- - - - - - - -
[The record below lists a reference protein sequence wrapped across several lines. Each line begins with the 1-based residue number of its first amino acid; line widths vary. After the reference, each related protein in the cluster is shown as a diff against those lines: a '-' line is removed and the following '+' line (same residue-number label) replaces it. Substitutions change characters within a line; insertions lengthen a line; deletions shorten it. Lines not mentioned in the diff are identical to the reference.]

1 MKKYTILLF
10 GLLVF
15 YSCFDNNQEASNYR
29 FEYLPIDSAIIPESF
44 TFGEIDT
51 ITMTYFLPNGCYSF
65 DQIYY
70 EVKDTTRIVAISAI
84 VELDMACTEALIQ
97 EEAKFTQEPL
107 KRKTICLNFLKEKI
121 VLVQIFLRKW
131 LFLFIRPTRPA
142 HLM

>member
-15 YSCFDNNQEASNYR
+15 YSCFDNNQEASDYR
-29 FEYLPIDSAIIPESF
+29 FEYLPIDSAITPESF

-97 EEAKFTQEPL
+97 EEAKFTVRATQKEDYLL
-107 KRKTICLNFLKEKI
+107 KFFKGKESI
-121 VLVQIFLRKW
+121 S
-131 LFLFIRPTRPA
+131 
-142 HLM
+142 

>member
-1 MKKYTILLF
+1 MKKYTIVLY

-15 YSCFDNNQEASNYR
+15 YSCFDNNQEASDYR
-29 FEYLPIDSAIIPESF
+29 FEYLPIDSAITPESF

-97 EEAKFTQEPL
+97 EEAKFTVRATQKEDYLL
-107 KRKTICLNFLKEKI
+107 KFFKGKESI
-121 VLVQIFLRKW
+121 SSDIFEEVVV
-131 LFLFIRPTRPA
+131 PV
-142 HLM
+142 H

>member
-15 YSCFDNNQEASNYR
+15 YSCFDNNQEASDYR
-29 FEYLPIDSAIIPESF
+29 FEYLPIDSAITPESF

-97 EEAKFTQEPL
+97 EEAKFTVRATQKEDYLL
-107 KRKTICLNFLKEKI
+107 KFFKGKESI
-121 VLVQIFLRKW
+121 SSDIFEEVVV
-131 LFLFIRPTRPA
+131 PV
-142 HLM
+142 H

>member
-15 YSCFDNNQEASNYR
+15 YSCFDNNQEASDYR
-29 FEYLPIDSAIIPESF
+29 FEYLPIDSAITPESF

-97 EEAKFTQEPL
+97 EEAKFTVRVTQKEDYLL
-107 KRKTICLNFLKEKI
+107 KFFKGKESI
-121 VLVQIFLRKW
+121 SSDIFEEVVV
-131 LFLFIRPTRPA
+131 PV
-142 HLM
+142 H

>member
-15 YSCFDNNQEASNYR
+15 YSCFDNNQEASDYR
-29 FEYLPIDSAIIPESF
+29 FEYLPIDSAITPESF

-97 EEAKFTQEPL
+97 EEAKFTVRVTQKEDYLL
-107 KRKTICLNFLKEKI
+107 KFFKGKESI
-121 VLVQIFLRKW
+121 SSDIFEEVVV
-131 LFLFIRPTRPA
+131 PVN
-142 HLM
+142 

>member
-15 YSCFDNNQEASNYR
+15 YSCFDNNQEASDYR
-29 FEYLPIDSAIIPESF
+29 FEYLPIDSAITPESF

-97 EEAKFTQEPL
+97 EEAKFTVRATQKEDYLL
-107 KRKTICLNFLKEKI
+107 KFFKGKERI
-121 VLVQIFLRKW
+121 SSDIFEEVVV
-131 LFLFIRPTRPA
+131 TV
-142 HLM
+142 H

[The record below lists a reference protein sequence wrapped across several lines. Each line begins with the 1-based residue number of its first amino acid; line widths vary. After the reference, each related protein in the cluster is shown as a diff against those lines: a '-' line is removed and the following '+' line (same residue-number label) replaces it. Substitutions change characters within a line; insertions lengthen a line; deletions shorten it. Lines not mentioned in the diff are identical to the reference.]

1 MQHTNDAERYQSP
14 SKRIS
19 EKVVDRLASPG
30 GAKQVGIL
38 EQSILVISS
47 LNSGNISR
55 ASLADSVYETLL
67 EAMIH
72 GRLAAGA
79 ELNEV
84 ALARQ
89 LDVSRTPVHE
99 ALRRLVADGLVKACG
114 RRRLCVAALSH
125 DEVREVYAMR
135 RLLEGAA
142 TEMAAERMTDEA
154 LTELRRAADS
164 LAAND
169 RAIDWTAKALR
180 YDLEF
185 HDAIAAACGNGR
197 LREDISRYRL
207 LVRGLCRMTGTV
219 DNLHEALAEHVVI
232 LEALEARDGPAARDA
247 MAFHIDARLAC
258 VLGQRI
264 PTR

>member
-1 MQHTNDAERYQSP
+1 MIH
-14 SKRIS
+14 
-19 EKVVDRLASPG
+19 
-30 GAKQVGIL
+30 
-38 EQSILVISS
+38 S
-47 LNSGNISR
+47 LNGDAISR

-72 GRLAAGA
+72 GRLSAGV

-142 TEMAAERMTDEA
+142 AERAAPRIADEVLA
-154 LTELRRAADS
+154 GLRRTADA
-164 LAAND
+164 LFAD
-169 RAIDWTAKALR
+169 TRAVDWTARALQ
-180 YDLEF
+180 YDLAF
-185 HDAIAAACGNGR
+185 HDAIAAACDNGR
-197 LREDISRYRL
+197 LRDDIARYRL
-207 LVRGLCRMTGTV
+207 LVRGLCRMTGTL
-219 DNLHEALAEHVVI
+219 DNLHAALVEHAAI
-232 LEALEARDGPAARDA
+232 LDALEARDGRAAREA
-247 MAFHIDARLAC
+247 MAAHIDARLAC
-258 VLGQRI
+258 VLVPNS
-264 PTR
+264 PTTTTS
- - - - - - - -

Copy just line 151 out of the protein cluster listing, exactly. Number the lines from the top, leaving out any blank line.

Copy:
-72 GRLAAGA